Shemekia Copeland - Deluxe Edition
Over an hour of music--16 tracks from Shemekia's four Alligator releases. These are the songs that won her acclaim as the premier female blues and R&B singer of her generation. From hard blues to intense soul ballads to riproaring rockers, this is the powerful, soulful voice that has led her to headline blues fesetival and clubs the world over. "Her voice is an undeniable force. From smoldering blues-rock to powerful slow-burning soul, Copeland is an artist who can do it all. Deluxe Edition is an essential introduction for anyone unfamiliar with her body of work" - LIVING BLUES
Shemekia Copeland, Vocals
Jimmy Vivino (1, 5, 9, 10, 11, 15, 16; solos on 5, 9, 10, 15, 16)
Arthur Neilson (2, 4, 7, 8, 9, 13; solos on 2, 4, 7, 8, 9, 13)
Hugh McCracken (2, 4, 7, 8)
Mike Welch (3)
Steve Cropper (6, 12, 14)
Bob Britt (6, 12, 14; solo on 12)
Reggie Wooten (6)
Brian Mitchell, Piano and Organ (1, 3, 5, 9, 11, 15, 16)
Dr. John, Piano (2, 4, 7, 8), Organ (2, 4, 8)
Carl Marsh, Organ (6)
Jason Ladanye, Organ (8), Piano (13)
Chuck Leavell, Keyboards (12, 14)
Felix Cavaliere, Organ (14)
Michael Merritt (1, 3, 5, 9, 11, 15, 16)
David Barard (2, 4, 7)
Shake Anderson (6)
Jason Langley (8, 13)
David Santos (12, 14)
James Wormworth (1, 5, 9, 11, 15, 16)
Herman Ernest (2, 4, 7, 8)
Barry Harrison (3, 13)
Chester Thompson (6)
Steve Potts (12, 14)
Fred Walcott (5, 9)
David Barard (4)
Herman Ernest (4, 7, 8)
Tom Roady (12)
"Fingers” Hahn (13)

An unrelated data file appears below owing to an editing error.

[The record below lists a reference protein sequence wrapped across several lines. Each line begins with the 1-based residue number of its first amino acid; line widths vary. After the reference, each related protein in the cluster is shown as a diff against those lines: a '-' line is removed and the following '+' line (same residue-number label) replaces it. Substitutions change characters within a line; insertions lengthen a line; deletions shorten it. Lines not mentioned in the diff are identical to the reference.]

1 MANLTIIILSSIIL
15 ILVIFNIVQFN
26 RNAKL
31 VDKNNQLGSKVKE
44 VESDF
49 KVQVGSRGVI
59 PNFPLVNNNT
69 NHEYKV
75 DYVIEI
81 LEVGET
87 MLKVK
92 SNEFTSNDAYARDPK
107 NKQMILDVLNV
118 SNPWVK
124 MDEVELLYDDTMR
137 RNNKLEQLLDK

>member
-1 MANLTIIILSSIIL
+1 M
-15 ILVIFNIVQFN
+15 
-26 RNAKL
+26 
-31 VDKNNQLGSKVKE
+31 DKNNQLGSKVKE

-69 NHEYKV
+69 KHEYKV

Harmonica:Sugar Blue (5)
The Uptown Horns (Crispin Cioe, Alto & Baritone Sax; Larry Etkin, Trumpet; Arno Hecht, Tenor Sax; Robert Funk, Trombone) (1, 15)
Horns arranged by Jim Horn (Jim Horn, Alto, Tenor and Baritone Sax; Harvey Thompson, Tenor Sax; Charles Rose, Trombone; Steve Patric, Trumpet) (6, 12, 14)
Original horn arrangements by Joe Hudson (12, 14)
David Barard and Herman Ernest (2)
Mark Williams and N’nandi Bryant (6, 12)
Tracks 1, 3, 5, 9, 10, 11, 14 & 16 produced by Bruce Iglauer, Jimmy Vivino and John Hahn and engineered and mixed by Jay Newland. Track 3 co-produced by John Snyder. Tracks 2, 4, 7 & 8 produced by Dr. John and engineered and mixed by Ray Bardani. Tracks 6, 12 & 14 produced by Steve Cropper, recorded by Eddie Gore and mixed by Eddie Gore and Steve Cropper. Track 13 produced by John Hahn and recorded and mixed by Joe Johnson. Tracks 1, 5, 9, 10, 15 & 16 recorded at Sorcerer Sound, New York, NY. Track 3 recorded at Big House Recorders, New York, NY. Tracks 2, 4, 7 & 8 recorded at The Hit Factory, Sorcerer Sound and Mirror Image Recorders, New York, NY and mixed at Mirror Image Recorders. Tracks 6, 12 & 14 recorded and mixed at Insomnia Studios, Nashville, TN. Track 13 recorded and mixed at Studio 900, New York, NY. Tracks 1, 3, 4 & 16 mixed at Sorcerer Sound, New York, NY. Tracks 5, 9, 10 & 11 mixed at BMG Studios, New York, NY.
Assistant engineers: Don Milazzo, Tim Ronaghan, Dick Kondas, Gael Guilare and Dave Buchter.
Remastered for the Deluxe Edition at The Boiler Room, Chicago, IL by Collin Jordan and Bruce Iglauer.
Deluxe Edition series produced by Bob DePugh and Bruce Iglauer.
Design production by Kevin Niemiec.
Deluxe Edition series design by David Forte.